National Character Area 27

Yorkshire Wolds - Summary and Headline Statements of Environmental Opportunity


The Yorkshire Wolds National Character Area (NCA) forms an arc of high, gently rolling ground extending from the Humber Estuary west of Hull, to the North Sea coast at Flamborough Head, north of Bridlington. The Wolds comprise a prominent chalk escarpment and foothills rising from the Vale of York to the west and the Vale of Pickering to the north, and falling to the plain of Holderness to the east. A very low proportion of the area is urban and woodland, and the vast majority of the land is agricultural. Woodland planting is restricted to small, scattered woodland blocks on higher land and steeper slopes.

This gently rolling landscape instils a sense of openness, escapism and tranquillity provided by the expansive views, sparse population and agriculture. Protection of the rural character and long, open views is important for conservation of this distinctive landscape. Respect for local building vernacular is essential; they are mainly brick, limestone and chalk.

Eastwards, the NCA arcs to meet the North Sea at the high chalk cliffs of Flamborough Head, designated as Heritage Coast for its landscape, recreational and cultural values. Flamborough Head is also a European Marine Site, a Special Protection Area (SPA) for its breeding coastal birds and a Special Area of Conservation (SAC) for chalk reef and caves. Methods of fishing and extraction of natural materials are prohibited off the headland in order to protect marine wildlife and heritage, and to safeguard local fish stocks. It is also a geological SSSI for its spectacular chalk cliffs. There are coastal footpaths that offer opportunities for coastal recreation, which could be extended in the long term.

The area has a varied cultural and historical heritage, with evidence of extensive settlement from the Neolithic to the Late Medieval Period – the rich prehistoric ritual landscape at Rudston, numerous bronze-age burial mounds, iron-age ladder settlements and deserted medieval villages.

Extensive tracts of arable land dominate the NCA due to the thin, chalky soils and there is some livestock rearing, including pigs, sheep, cattle and chicken. Increased demand for food may bring the introduction of new crops and longer cropping seasons but sustainable farming practices need to be followed to protect water, soil and biodiversity resources.

Because of the underlying permeable chalk, this landscape has no major rivers, but its calcareous waters flow into the river headwaters of adjoining NCAs such as the River Hull in Holderness NCA. The chalk aquifer underlying the NCA supplies drinking water and allows irrigation of arable land but it suffers from pollution and over-abstraction. Calcareous grasslands occur on the steep-sided valleys, which can help to filter water, improving water quality and preventing soil erosion. These grasslands are often species-rich and attract many species of butterflies and moths. The Wolds represent the most northerly outcrop of Chalk in Britain and therefore accommodate the northern extent of the range of many species.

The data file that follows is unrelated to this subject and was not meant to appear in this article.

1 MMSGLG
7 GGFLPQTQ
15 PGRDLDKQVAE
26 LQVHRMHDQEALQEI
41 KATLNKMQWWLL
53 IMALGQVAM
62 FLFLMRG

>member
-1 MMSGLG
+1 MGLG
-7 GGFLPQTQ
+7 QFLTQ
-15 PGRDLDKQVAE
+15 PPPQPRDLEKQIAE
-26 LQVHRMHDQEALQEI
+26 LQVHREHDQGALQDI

Headline Statements of Environmental Opportunity (SEO)

See the Statements of Environmental Opportunity section for more details on the headlines listed below.


Enhance, extend and manage the unique assemblage of chalk-based habitats (lowland chalk grasslands, streams), broadleaved woodland and maritime cliffs, while protecting the provision and quality of water.


Manage the coastal landscape of Flamborough Head with its diversity of cliffs, geology, geomorphology and habitats (including important seabird colonies), and enhance people’s enjoyment of it through increased opportunities for recreation and education.


Improve opportunities to enhance people’s enjoyment of the area while protecting high levels of tranquillity by conserving extensive views and intimate, steep-sided valleys which contribute to sense of place, and by protecting and promoting the extensive historic evidence of past human settlement, landscape change and designed landscapes.


Maintain a sustainable but productive arable landscape, while expanding and connecting semi-natural habitats to benefit biodiversity, and soil and water quality by promoting good agricultural practice, extending grasslands along field margins and slopes, implementing extensive grazing regimes and ensuring compliance with regulations on nitrate vulnerable zones (NVZs) to manage fertiliser inputs.